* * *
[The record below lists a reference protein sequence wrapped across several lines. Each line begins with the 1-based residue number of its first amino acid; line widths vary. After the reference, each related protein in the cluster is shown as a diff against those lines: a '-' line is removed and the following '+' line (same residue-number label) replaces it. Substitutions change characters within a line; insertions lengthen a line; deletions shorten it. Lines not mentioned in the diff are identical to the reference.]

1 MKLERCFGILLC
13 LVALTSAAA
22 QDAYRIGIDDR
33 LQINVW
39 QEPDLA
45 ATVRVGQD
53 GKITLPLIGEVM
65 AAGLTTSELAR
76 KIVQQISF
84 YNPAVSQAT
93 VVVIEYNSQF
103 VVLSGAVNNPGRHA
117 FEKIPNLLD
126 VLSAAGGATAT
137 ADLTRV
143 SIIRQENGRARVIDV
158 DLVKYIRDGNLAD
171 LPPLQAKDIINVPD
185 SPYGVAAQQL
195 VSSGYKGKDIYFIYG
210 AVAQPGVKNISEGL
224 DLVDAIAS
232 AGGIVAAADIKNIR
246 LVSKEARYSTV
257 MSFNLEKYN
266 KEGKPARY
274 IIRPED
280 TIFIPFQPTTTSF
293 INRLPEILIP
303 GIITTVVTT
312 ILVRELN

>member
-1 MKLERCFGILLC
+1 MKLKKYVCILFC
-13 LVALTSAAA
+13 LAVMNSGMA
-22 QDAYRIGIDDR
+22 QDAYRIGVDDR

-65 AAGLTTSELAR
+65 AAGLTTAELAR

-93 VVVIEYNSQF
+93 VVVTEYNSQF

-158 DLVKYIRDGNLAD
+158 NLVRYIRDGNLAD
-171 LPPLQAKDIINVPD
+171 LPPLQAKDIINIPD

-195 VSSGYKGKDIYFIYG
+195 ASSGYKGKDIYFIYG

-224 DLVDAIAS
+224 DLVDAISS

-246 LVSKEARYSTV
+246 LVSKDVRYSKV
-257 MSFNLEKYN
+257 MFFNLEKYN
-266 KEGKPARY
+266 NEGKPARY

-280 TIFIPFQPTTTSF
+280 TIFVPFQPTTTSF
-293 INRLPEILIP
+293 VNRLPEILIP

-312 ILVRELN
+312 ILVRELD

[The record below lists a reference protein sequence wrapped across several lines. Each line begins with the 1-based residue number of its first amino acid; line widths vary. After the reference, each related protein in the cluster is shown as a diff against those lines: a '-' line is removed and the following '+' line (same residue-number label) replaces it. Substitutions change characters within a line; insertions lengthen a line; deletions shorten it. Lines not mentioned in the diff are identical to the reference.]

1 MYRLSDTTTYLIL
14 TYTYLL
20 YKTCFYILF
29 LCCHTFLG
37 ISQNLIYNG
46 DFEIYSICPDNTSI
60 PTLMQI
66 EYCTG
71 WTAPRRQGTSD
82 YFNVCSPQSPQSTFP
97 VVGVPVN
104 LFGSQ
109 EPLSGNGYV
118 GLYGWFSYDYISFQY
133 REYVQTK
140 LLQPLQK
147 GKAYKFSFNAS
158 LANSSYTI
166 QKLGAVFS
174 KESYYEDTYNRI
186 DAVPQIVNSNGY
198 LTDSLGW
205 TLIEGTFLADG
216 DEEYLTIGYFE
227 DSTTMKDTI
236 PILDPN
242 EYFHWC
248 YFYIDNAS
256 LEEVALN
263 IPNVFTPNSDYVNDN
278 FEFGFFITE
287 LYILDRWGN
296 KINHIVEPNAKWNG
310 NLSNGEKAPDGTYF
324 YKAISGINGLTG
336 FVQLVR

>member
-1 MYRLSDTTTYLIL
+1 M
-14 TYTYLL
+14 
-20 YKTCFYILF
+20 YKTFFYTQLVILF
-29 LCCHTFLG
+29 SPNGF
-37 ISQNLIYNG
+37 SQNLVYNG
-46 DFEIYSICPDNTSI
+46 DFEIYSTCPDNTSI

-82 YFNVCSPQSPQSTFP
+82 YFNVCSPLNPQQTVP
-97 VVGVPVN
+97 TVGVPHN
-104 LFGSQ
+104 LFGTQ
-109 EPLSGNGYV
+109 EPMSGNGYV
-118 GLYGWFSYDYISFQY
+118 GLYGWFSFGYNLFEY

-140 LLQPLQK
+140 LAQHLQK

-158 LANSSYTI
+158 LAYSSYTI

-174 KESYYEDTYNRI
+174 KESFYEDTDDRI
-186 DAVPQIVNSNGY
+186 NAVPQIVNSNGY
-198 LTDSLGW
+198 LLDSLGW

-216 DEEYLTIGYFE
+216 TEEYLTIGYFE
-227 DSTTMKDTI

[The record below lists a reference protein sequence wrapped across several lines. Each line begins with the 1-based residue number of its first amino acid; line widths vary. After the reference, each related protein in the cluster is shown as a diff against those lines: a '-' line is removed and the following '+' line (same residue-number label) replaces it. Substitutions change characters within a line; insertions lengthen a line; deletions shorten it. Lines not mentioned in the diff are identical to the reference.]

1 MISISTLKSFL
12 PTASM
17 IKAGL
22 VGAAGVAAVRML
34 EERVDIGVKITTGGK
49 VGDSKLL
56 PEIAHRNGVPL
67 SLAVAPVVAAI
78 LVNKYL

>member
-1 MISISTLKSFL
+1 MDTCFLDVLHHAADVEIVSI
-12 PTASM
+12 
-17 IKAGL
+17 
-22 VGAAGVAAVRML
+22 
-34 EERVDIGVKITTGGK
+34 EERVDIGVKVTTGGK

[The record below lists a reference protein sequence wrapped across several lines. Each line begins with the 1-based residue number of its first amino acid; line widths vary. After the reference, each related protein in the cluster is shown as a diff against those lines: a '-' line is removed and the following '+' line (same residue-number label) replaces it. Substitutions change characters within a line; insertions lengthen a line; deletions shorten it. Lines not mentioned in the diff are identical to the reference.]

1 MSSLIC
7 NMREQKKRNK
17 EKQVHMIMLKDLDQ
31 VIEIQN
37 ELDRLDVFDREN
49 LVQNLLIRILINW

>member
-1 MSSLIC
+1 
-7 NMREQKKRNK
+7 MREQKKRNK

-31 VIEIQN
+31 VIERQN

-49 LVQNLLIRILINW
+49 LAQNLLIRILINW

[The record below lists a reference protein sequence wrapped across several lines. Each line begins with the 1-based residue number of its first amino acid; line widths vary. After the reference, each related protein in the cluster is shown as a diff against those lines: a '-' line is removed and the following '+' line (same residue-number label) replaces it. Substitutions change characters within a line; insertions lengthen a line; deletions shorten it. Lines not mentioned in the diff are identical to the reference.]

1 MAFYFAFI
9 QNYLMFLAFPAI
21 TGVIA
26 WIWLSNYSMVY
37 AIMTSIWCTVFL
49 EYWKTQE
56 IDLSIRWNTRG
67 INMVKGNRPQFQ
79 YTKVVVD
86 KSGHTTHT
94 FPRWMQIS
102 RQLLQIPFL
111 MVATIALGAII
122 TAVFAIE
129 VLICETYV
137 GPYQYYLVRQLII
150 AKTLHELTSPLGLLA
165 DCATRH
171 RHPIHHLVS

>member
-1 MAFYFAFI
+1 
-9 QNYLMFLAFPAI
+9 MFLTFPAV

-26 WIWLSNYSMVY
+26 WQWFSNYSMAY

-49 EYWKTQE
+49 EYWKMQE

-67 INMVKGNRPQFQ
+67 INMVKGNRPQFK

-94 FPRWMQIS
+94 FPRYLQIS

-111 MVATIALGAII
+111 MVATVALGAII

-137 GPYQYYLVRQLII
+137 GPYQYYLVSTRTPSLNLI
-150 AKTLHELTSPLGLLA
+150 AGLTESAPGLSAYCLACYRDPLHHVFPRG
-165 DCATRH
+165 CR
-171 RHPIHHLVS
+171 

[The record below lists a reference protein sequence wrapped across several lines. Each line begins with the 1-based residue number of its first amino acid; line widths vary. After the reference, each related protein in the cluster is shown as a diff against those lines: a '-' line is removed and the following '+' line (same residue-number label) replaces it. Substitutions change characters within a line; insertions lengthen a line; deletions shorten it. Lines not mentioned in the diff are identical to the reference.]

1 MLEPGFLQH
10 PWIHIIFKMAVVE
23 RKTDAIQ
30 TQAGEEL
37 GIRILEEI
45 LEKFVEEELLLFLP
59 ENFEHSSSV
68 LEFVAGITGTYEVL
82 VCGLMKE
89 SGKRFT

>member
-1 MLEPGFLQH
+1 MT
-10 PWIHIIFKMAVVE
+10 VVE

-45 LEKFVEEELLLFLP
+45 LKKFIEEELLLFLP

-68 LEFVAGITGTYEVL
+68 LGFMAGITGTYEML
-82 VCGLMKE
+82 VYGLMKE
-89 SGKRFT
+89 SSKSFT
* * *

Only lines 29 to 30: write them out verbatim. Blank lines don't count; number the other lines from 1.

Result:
280 TIFIPFQPTTTSF
293 INRLPEILIP